SAN FRANCISCO - California's Attorney General and the city attorneys of San Francisco, Los Angeles, and San Diego are jointly suing rideshare giants Uber and Lyft for continuously violating AB-5.
That controversial law requires many so-called "gig workers", such as Uber and Lyft drivers, to be made into full-time employees, and treated, paid and benefited as one would be.
Attorney General Xavier Becerra and city attorneys will seek the injunction in court Thursday. The question is: is this the next major step aimed at closing down the rideshare giants if they continue to deliberately break the law?
Rideshare drivers gathered on Wednesday in a parking lot near San Jose Airport to enlist more members and support the pro-AB-5 lawsuit, which would force Uber and Lyft to make them full employees.
"The pay cuts have come one after another, very relentlessly and it's tough to make it. It's twice as tough for anyone in the Bay Area," said organizer Chris Arellano of Rideshare Drivers United.
KTVU went on a ride with Uber driver Daniel Damma, who said, to make ends meet, he must drive a minimum of 12 hours a day, seven days a week.
"Once in a while I take a Sunday off because I want to go to church, but sometimes I have to work because I cannot afford it," said Damma.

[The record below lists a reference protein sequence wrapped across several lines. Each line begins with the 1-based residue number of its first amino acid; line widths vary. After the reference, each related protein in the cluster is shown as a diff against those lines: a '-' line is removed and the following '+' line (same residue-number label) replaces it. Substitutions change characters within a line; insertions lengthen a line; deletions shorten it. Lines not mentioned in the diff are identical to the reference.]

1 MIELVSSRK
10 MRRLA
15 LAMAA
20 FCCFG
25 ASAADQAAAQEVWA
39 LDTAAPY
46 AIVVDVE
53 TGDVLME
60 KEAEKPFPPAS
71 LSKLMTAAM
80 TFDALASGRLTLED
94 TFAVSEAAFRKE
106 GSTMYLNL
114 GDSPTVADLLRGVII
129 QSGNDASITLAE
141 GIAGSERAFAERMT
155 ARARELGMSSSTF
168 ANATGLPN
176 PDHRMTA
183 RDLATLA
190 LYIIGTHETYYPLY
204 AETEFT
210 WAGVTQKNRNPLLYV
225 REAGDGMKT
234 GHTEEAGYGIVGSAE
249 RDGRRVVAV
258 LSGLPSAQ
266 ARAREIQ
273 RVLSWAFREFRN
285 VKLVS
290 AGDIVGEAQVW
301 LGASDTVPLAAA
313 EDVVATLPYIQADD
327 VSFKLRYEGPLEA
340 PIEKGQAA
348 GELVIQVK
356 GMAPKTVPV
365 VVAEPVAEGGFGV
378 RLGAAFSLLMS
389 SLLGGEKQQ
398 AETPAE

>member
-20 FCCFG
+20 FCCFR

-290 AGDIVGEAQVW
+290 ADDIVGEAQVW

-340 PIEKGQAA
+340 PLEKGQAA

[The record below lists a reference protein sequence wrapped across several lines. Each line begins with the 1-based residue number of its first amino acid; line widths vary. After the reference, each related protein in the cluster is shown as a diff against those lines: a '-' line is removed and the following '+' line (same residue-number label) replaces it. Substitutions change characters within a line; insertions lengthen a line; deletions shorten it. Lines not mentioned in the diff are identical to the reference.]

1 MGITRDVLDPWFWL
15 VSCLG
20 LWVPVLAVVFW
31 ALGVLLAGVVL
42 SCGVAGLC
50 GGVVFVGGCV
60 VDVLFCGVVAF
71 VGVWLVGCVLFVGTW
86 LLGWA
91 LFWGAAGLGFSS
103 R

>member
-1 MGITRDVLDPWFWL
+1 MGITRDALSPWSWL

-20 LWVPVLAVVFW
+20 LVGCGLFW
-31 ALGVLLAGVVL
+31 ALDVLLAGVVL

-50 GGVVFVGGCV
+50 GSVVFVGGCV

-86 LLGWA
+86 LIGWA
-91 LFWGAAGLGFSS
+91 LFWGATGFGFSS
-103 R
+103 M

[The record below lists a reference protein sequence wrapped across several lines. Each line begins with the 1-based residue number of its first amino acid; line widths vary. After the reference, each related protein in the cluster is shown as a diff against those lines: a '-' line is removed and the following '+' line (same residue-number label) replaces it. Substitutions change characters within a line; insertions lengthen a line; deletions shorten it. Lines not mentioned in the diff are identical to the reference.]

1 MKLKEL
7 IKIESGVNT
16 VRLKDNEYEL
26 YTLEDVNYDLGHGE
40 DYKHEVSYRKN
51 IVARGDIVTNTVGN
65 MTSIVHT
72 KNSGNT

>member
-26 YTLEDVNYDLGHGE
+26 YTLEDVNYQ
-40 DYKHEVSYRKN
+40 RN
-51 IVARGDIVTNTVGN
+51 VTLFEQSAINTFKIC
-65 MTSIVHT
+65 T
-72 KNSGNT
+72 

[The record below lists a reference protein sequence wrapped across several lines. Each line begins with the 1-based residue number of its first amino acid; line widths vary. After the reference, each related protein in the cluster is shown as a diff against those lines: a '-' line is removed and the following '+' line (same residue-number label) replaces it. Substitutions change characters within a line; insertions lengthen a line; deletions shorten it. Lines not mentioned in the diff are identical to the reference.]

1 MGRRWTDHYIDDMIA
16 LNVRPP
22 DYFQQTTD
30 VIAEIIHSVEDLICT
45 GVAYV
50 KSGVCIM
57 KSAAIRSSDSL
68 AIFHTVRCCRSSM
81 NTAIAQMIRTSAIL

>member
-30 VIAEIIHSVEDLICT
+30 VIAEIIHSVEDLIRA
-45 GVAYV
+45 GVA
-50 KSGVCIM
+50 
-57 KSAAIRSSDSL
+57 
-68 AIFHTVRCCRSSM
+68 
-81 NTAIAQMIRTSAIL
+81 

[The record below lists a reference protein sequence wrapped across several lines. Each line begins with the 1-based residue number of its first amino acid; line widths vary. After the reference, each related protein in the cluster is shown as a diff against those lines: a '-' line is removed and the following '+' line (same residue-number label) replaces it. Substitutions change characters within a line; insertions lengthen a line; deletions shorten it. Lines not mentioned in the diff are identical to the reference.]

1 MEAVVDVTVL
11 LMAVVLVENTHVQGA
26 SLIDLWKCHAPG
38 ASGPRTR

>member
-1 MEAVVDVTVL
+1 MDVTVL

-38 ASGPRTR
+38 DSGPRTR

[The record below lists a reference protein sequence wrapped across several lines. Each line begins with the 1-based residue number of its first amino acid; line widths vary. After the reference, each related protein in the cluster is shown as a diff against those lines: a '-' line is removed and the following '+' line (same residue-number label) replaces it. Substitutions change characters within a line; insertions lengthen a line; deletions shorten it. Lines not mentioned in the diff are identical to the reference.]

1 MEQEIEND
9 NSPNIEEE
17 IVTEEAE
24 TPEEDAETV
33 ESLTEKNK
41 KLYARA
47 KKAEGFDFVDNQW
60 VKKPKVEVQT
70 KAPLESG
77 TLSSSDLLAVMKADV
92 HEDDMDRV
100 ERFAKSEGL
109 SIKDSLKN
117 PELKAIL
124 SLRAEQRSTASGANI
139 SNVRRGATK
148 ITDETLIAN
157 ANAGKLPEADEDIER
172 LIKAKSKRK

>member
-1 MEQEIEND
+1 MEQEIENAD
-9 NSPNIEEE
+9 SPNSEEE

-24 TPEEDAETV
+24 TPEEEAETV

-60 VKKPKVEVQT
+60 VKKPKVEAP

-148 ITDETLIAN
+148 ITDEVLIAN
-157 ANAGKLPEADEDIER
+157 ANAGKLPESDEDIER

The attendees also came to pick up Personal Protective Equipment, donated by Vytality Health, which they say the companies do not provide.
“I think it's something like ten times more dangerous than the flu and drivers are taking all different kinds of people and are getting into close contact with them for hours every day," said Minda Aguhob who founded Vytality Health, a non-profit to assist drivers.
Drivers also want plastic safety shields between them and riders. "That should have been something that we were given right from the beginning to include in our cars as part of critical equipment from drivers," said Aguhob.
The fear of coronavirus is well-founded. "It's very dangerous to drive already. But with this whole pandemic, it's even that much more dangerous to drive. So, PPE is critical for drivers. You really can't drive without this stuff," said Aguhob.
The state and the city-sponsored lawsuit say that Uber’s and Lyft’s misclassification of drivers, as independent contractors, “deprives workers of critical workplace protections such as the right to minimum wage and overtime, and access to paid sick leave, disability insurance, and unemployment insurance.”
According to driver Arellano, they actually do qualify, but Uber and Lyft refuse to play it.
And while this goes on, Uber and Lyft are funding a major media campaign featuring other drivers who would prefer to be so-called gig workers.
"It's gonna be a union, that's gonna be the only way to enforce the rights that we have," said Arellano.
Uber and Lyft are also providing heavy funding for Prop. 22 on the November ballot to keep their drivers independent workers, not employees.